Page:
Suddenly, a woman was standing in front of them. "Here she is," Kala said tersely, "That'll be 40,000 rupees" (about $100 U.S.). The woman took Asha to a little room. "This is where you'll stay," the woman declared without emotion as she pushed the child through the door. Asha shivered when she heard the dead bolt slam into place. Something seemed very wrong. Asha felt frightened - and alone. She prayed to the family gods. It didn't seem to help. Asha went to sleep wondering what kind of place she had come to. When she woke up, she couldn't tell whether it was day or night because her room had no windows.
After a long while, the woman returned. She sat down on the bed and opened a little bag. She started putting make-up on Asha's face. Asha winced. A few minutes later the woman came back with a man. The woman told Asha what to do. Asha did not want to do such things. The woman slapped her. Asha cried. The woman slapped her again. "No! No! I will not do such things." The woman cursed Asha in Nepali and then left. A few minutes later, she returned with another man. His lip curled in a mocking snarl. She had never seen such a look. "So, you don't want to work, eh?" He pulled off his belt and began to beat Asha. He beat her until the pain filled her body. Then he left. Asha curled up on her cot and whimpered softly.
               Later that day the woman came back. "Ready to work, little doll?" Asha cried and pleaded with her. "Please don't make me do those things." The man with the belt came back. Three times that day he beat her. When the time came to eat, they brought nothing to Asha. Still the little girl resisted. The torture lasted for days. Without light, Asha lost track of time. Without food she grew weak.
                 One of the other girls told Asha it was useless to resist. She told Asha of another girl who had been put in a room with a cobra until she changed her mind about doing as she was told. It didn't take long, the girl reported. "The gods have forgotten you. This is your fate," the girl said sadly. Frightened, exhausted and hungry, Asha surrendered.
In those first days, Asha often cried herself to sleep, wishing she was back in her village, homesick for her mother. She hated life in the brothel, hated what she saw, and hated what she did. She hated what happened to the other girls - especially the sick ones. But the tears grew less and less, and Asha became accustomed to her new life.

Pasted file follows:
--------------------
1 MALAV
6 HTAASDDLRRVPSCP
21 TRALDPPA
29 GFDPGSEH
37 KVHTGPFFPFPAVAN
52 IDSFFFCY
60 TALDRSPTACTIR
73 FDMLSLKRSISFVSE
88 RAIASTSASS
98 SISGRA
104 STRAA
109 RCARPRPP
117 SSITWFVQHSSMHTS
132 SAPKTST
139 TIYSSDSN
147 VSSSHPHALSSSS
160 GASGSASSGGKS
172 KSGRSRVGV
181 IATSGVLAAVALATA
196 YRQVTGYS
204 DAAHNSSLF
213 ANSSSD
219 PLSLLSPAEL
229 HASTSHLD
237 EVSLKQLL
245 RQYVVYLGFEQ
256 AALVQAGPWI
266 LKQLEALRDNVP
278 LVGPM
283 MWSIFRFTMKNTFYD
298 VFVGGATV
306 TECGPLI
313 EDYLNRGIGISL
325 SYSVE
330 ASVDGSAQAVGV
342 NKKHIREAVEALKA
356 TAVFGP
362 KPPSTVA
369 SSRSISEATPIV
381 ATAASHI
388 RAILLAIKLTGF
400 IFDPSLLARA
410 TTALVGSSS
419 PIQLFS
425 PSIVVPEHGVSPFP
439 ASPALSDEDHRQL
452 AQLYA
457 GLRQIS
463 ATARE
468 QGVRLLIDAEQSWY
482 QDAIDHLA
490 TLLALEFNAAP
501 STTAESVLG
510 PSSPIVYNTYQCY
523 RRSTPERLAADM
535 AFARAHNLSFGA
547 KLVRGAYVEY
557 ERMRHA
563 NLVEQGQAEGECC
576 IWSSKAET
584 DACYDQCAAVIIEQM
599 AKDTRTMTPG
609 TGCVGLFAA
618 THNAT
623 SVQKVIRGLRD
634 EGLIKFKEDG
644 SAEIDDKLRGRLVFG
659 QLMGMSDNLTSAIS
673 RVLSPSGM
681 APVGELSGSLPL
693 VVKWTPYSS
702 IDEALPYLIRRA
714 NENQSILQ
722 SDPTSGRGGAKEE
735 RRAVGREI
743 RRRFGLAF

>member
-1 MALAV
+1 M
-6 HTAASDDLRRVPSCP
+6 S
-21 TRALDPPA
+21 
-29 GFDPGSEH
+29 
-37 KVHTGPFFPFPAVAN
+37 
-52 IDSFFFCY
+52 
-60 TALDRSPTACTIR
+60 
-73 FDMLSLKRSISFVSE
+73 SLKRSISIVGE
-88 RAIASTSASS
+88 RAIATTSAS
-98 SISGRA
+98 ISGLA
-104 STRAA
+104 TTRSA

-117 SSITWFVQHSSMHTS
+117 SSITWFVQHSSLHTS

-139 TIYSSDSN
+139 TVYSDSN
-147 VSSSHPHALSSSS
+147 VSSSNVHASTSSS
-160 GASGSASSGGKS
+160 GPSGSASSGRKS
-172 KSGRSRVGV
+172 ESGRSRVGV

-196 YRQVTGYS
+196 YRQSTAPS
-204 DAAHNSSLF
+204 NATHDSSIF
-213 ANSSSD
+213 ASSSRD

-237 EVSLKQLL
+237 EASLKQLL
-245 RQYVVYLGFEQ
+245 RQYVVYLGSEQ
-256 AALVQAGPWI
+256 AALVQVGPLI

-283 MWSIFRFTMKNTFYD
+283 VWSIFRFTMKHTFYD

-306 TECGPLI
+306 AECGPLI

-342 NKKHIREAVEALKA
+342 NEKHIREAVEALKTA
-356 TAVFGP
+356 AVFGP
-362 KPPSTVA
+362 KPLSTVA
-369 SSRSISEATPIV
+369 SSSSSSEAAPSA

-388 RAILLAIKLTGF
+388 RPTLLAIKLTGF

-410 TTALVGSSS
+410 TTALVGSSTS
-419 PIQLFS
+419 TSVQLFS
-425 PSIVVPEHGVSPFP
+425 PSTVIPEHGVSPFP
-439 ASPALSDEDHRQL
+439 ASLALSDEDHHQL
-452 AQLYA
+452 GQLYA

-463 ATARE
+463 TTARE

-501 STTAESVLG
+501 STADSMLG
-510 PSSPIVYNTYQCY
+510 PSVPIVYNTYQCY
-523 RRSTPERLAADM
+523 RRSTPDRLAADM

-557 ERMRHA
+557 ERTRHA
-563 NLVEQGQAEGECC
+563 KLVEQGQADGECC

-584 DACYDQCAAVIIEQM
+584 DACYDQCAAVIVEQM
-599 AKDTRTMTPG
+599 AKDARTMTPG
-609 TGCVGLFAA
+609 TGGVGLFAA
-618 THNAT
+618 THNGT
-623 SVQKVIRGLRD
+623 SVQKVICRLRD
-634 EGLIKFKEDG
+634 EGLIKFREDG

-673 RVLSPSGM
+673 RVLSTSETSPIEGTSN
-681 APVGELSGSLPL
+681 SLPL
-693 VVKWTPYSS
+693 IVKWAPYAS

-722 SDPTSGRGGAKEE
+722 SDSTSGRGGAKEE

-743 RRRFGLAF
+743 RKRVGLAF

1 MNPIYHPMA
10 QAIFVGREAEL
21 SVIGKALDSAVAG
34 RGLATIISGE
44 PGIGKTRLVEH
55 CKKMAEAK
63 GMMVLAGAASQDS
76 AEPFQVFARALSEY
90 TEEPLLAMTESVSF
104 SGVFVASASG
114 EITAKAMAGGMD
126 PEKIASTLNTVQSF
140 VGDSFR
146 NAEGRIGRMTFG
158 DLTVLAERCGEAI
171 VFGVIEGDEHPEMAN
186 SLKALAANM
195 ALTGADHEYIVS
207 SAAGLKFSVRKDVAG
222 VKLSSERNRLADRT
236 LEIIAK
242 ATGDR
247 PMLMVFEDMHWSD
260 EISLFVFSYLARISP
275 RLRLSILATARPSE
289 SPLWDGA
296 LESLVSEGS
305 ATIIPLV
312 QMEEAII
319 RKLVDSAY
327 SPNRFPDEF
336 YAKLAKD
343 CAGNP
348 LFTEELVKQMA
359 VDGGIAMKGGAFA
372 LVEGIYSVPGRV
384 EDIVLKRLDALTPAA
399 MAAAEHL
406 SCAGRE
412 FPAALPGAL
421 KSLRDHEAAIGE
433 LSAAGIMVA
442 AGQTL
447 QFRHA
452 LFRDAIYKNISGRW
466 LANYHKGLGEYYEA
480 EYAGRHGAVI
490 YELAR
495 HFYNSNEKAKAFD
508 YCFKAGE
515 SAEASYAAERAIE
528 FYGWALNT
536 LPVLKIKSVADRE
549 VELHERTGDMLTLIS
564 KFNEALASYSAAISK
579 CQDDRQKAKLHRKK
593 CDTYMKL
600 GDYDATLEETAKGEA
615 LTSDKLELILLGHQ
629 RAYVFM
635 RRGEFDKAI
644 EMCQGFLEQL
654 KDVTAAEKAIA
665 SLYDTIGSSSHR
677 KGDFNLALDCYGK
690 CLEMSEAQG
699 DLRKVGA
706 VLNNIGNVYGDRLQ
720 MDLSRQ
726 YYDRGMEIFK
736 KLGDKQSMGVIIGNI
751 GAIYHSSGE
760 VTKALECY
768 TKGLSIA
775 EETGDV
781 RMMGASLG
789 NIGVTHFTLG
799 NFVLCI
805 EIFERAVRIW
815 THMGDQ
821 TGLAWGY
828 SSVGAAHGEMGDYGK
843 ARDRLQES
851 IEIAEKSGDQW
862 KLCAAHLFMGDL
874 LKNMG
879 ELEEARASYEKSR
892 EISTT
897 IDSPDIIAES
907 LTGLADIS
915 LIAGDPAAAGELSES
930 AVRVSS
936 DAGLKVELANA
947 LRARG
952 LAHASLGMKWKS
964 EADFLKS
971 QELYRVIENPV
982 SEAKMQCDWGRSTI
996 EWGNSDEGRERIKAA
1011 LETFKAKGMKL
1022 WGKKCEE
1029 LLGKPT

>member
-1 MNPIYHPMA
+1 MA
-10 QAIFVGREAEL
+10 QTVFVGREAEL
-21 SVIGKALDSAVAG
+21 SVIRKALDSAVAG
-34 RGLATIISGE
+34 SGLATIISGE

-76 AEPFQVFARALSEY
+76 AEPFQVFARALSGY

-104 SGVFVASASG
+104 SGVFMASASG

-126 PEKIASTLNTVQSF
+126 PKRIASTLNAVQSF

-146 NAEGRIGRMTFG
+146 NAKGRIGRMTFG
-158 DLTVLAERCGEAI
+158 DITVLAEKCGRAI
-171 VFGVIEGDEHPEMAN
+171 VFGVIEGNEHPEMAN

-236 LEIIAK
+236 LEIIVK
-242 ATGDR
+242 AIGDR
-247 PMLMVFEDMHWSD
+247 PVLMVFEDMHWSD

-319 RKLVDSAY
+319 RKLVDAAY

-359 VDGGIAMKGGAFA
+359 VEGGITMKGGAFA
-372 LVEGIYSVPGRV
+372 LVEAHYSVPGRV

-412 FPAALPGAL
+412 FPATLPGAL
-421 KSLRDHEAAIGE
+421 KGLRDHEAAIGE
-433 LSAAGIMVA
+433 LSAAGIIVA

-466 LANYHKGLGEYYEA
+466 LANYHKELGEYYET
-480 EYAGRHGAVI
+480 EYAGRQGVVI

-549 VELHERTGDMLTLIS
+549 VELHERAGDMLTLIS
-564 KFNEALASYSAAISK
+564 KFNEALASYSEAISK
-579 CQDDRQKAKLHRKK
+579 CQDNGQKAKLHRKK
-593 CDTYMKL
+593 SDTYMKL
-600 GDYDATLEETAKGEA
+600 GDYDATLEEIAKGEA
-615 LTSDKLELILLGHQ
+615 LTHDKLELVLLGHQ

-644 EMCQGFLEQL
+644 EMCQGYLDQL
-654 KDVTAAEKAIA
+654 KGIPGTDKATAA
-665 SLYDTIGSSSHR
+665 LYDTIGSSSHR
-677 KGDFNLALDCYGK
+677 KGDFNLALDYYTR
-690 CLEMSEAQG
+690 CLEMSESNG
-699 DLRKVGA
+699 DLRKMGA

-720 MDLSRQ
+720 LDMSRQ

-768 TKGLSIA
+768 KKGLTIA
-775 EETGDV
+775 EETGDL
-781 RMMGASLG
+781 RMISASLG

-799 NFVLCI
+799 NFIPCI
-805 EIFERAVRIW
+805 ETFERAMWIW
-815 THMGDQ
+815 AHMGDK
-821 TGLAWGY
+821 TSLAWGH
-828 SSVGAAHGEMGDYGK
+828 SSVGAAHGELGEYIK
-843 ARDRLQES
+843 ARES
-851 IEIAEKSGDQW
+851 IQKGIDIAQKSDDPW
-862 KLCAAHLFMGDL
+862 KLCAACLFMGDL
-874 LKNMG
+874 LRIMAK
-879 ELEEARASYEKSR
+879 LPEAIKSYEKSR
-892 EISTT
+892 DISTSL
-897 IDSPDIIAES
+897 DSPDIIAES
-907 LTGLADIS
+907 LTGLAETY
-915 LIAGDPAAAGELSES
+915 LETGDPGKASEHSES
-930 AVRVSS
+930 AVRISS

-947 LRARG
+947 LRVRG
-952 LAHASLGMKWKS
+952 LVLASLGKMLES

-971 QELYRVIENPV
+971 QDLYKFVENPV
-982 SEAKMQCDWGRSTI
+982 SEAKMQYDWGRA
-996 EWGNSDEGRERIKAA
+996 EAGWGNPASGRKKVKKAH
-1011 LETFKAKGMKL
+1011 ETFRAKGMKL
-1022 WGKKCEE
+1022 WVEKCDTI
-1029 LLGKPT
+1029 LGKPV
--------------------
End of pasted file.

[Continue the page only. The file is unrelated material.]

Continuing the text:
Seven years passed. Seven years without seeing her mother or brothers. Seven years in what she and the other girls called "that place." Seven years watching girls become sick with “Bombay Disease." Seven years of watching them turned out on the streets to die. Asha dreamed of buying her freedom and going home to Nepal, but she knew there was little hope of that.
By her sixteenth birthday, Asha had forgotten what hope was. Until she met a man named Devaraj. Devaraj was different than the other men she had known. She met him at a small church near Falkland Road. There he taught messages of hope that lifted her spirits. He talked of freedom. She visited there as often as she could. She longed more than ever to be free from Falkland Road, but she still lacked the money to pay the "investment" the brothel owner had made in her.

        One night after service, Devaraj told Asha she could leave the district. Asha could hardly believe what she was hearing. "How is this possible?" Asha asked. Devaraj

explained that some "friends" had given a gift to purchase her freedom. In a few days, Asha left the brothel that had been her home since she was a young girl and moved into a "Home of Hope." Now she is learning how to live. She is learning a new trade. And thanks to people who care, Asha's life is no longer surrounded by pain and disappointment. It is full of hope and optimism for the future. When Mike McGill read Asha's story in 1999, he started the Asha Forum.